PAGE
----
It was not merely, in Freud's view, that the technique of psychoanalysis demanded that fantasies be treated as realities so as to give their evocation all the force it needed, but also that many "real" scenes were not accessible by way of recollection, but solely by way of dreams. Whether a scene was constructed out of elements observed elsewhere and in a different context (for example, animal coitus transposed to the parents); reconstituted on the basis of clues (such as bloodstained sheets); or indeed observed directly, but at an age when the child still had not the corresponding verbal images at its disposal; did not fundamentally alter the basic facts of the matter. Melanie Klein's view of the primal scene differed from Freud's, for where Freud saw an enigmatic perception of violence, she saw the child's projective fantasies. Klein describes the primal scene in a way closely resembling Freud's definition of the sexual theories of childhood. These wishes of the infant abound in hostile and destructive tendencies, but the mother is pictured therein as just as dangerous for the father as the father is for her. The sexual relationship between the parents, fantasised as continuous, is also the basis of the "combined-parent figure."

The primal scene is inseparable from the sexual theories of childhood that it serves to create. This disturbing representation, which at once acknowledges and denies the familiar quality of the parents, excludes the child even as it concerns them, as witness the libidinal excitement the child feels in response. The particularity of the primal scene lies in the fact that the subject experiences in a simultaneous and contradictory way the emergence of the unknown within a familiar world, to which they are bound by vital needs, by expectations of pleasure, and by the self-image that it reflects back to them. The lack of common measure between the child's emotional and psychosexual experience and the words that could give an account of the primal scene creates a gulf that the sexual theories of childhood attempt to bridge. A sadistic reading of the scene combines the child's curiosity about both the origin and the end of life in a representation in which death and life are indeed fused.

Freud's eventual analysis (along with Pankejeff's input) of the dream, which occurred when Pankejeff was 4 years old, was that it was the result of Pankejeff having witnessed a "primal scene" — his parents having sex a tergo ("from behind" or "doggy style") — at a very young age, approximately 1 ½ years old. Later in the paper Freud posited the possibility that Pankejeff had instead witnessed copulation between animals, which was displaced to his parents. Pankejeff's dream would play a major role in Freud's theory of psychosexual development, and along with Irma's Injection (Freud's own dream, which launched dream analysis), it was one of the most important dreams for the developments of Freud's theories. Additionally, Pankejeff became the main case used by Freud to prove the validity of psychoanalysis. It was the first detailed case study not involving Freud analysing himself which brought together the main aspects of catharsis, the unconscious, sexuality, and dream analysis put forward by Freud in his Studies on Hysteria (1895), The Interpretation of Dreams (1899), and his Three Essays on the Theory of Sexuality (1905).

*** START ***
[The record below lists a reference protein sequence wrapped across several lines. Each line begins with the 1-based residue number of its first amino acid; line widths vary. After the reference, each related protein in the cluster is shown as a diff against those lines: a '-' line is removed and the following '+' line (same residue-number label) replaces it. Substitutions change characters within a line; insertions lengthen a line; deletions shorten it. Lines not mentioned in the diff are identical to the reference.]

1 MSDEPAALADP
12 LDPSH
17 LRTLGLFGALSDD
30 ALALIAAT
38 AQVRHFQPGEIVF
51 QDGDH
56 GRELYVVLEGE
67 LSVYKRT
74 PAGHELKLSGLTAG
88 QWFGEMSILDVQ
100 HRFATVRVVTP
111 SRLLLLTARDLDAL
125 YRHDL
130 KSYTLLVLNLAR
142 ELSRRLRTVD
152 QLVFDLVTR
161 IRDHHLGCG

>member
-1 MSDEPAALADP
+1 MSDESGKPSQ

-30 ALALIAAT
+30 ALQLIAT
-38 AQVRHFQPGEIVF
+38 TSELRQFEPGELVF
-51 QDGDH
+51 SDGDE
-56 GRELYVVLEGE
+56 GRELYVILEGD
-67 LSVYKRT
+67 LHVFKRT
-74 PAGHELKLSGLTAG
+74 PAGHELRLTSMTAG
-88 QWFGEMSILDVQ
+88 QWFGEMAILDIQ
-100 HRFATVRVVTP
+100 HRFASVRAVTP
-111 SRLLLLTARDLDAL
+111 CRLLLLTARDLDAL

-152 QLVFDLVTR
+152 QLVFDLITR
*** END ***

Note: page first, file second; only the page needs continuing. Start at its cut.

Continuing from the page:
The case seems to be Freud’s response to the defections of Adler and Jung, who were critical of Freud for his single-mindedness regarding the importance of infantile sexuality. In the Editor’s Note Strachey writes that the Wolf Man case history "is the most elaborate and no doubt the most important of all Freud’s case histories". Strachey perceived the case study in this way because Freud seemed to intend the case to work as a means of unification for the young psychoanalytic community, but also as a means of delimiting what counted as psychoanalysis and what did not: those theories or theorists that denied the centrality of infantile sexuality as defined by Freud in this case were out of bounds. In a similar vein, Nicholas Rand writes in his introduction to Abraham and Torok’s The Wolf Man’s Magic Word: A Cryptonomy that the Wolf Man case was written as "Freud’s test case for the establishment of psychoanalysis as a transmissible school of thought".

For Freud, the Wolfman’s dream was a reproduction of this primal scene of his parent’s sexual intercourse in a different and pathological context, a product of Nachträglichkeit (though it is unclear exactly what this concept might be in this context). Freud’s request to the psychoanalytical community in a 1912 letter to the "Open Forum" that his colleagues "collect and analyse carefully any of their patients’ dreams whose interpretation justifies the conclusion that the dreamers had been witnesses of sexual intercourse in their early years" further suggests that Freud was trying to establish that the witnessing of this event, the "primal scene," was some crucial factor in a reframing of the origin of his psychoanalytic etiology of neurosis: a new caput nili that included sexuality, infancy, and some sense of a trauma. The pathology, however, the disruption to normal development, was not some supposed trauma of witnessing the scene. Freud initially argues that the trauma, which created the deferred pathological context of the dream, was an experience and memory of "seduction" by the analysand’s older sister, as with the Seduction Theory. Later, in the 1918 addendum, he argues that this primal scene, this fantasy/memory, was universal, part of normal development.